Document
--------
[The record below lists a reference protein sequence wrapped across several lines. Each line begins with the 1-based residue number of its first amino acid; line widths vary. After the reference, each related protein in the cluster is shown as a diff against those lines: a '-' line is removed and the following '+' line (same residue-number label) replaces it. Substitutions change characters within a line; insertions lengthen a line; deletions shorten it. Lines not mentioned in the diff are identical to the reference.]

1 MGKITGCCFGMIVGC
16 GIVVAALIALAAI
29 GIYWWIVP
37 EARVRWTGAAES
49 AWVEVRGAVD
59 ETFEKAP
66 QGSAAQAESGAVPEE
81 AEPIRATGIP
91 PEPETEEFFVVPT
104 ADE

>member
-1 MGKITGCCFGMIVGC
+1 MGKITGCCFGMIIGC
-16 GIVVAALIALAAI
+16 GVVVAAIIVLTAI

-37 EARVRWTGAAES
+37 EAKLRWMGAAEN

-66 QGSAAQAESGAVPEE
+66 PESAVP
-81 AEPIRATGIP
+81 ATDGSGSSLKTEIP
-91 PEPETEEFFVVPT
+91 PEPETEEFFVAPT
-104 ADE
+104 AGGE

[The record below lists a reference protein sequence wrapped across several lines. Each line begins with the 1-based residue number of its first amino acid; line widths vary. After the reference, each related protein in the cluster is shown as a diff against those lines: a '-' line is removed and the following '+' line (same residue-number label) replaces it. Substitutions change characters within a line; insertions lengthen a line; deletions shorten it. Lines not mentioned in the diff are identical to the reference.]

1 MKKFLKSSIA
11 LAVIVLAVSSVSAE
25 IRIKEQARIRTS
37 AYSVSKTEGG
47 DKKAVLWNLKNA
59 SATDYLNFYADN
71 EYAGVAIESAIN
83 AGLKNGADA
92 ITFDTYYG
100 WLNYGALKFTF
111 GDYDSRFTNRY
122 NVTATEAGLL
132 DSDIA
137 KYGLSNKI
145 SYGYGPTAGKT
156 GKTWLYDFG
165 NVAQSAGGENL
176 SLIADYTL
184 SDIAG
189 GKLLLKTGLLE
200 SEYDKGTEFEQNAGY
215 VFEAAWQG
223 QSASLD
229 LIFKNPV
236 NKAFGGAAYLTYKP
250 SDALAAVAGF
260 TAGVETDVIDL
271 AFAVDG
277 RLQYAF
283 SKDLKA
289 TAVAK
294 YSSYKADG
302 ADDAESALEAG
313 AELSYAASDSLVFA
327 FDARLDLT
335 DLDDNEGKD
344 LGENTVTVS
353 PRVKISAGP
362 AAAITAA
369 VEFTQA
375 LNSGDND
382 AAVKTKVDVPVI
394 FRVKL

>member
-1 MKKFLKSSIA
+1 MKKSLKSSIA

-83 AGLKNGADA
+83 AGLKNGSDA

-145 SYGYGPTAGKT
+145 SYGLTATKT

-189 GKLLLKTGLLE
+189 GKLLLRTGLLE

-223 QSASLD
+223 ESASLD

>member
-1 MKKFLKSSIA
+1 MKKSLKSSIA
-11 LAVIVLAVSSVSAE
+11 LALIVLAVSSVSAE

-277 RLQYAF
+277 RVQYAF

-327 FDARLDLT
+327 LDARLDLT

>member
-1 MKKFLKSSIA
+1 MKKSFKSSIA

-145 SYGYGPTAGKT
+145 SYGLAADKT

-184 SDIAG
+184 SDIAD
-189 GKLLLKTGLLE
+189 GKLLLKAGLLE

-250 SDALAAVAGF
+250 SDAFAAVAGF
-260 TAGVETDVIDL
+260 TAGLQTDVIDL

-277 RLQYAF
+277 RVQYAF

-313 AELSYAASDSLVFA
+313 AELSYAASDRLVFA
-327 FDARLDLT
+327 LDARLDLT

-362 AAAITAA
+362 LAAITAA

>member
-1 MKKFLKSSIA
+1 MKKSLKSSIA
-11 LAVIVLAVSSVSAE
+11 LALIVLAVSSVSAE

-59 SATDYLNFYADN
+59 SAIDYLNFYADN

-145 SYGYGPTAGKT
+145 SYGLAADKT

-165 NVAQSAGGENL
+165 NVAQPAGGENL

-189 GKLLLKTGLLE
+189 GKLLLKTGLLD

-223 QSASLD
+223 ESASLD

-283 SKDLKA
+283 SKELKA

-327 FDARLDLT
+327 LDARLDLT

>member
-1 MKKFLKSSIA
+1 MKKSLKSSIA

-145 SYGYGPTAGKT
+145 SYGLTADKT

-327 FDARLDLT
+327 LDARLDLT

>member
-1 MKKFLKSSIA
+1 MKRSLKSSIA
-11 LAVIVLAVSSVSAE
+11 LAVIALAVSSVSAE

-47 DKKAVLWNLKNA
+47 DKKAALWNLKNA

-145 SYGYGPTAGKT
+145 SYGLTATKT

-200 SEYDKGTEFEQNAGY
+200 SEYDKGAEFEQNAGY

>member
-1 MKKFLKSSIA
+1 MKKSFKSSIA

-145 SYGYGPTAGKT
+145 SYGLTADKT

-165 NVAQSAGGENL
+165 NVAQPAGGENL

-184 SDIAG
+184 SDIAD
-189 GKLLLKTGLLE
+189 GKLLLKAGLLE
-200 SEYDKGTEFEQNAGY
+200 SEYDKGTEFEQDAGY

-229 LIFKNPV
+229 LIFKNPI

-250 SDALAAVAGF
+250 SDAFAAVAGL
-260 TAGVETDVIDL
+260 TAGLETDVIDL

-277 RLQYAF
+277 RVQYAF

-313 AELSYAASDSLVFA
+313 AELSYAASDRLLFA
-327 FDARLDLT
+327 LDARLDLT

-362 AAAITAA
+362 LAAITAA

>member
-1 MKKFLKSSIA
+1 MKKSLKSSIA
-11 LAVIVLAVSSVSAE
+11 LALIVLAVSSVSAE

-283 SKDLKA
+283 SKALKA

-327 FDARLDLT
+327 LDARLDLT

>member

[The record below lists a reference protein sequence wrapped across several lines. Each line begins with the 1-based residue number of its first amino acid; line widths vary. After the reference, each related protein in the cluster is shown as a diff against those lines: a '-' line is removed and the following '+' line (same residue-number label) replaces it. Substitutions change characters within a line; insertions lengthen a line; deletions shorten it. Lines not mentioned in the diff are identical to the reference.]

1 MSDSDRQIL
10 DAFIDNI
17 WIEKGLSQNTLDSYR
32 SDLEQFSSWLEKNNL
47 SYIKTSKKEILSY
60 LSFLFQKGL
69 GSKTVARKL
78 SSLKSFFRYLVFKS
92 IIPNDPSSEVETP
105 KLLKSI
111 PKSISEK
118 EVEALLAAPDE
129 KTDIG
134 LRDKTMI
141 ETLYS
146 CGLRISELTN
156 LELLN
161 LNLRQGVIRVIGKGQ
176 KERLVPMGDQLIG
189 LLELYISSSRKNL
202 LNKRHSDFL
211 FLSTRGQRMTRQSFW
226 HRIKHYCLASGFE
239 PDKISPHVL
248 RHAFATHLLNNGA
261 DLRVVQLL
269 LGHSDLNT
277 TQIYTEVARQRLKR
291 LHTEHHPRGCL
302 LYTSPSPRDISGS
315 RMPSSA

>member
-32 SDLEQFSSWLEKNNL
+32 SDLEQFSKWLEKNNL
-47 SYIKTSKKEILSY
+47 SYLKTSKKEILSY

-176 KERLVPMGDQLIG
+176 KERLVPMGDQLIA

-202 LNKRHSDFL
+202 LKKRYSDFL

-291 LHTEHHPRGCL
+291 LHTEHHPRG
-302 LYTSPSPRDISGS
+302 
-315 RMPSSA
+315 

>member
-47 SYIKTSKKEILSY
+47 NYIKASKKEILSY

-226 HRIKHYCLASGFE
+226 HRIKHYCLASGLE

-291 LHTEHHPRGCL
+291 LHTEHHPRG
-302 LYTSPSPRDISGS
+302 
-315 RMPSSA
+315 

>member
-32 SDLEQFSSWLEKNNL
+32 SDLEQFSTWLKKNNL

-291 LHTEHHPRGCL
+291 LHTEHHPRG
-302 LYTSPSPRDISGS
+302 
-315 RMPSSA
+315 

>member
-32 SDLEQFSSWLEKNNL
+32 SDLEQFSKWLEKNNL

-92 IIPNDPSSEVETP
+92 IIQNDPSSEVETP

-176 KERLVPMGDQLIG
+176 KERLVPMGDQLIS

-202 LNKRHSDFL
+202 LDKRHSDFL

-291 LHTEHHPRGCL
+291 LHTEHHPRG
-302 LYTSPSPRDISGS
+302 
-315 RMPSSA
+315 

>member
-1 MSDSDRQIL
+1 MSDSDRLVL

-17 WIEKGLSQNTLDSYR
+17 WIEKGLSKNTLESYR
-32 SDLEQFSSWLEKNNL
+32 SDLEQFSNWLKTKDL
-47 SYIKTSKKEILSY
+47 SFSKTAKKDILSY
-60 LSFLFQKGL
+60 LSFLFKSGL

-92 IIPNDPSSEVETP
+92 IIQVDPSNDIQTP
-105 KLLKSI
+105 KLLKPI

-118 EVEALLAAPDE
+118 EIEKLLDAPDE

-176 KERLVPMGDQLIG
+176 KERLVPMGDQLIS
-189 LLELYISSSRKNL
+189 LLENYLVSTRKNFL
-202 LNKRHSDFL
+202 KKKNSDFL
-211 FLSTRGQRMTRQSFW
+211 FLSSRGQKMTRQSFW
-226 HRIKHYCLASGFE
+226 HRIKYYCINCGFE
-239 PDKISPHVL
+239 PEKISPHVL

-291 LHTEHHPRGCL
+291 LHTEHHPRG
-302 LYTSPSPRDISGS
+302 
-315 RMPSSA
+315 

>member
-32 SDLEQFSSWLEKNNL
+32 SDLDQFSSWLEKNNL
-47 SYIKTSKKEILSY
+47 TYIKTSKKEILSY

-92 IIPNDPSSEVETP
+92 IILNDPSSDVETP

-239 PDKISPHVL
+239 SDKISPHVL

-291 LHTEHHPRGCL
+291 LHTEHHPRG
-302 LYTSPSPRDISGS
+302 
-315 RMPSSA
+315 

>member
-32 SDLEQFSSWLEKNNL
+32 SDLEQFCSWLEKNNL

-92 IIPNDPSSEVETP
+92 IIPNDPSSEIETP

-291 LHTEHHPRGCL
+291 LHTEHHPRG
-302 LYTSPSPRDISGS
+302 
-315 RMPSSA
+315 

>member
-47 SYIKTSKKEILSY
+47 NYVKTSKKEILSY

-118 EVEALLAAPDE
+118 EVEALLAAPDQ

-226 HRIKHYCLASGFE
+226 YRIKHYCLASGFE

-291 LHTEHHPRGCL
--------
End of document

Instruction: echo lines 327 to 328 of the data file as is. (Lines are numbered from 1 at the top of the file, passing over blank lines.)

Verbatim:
-315 RMPSSA
+315 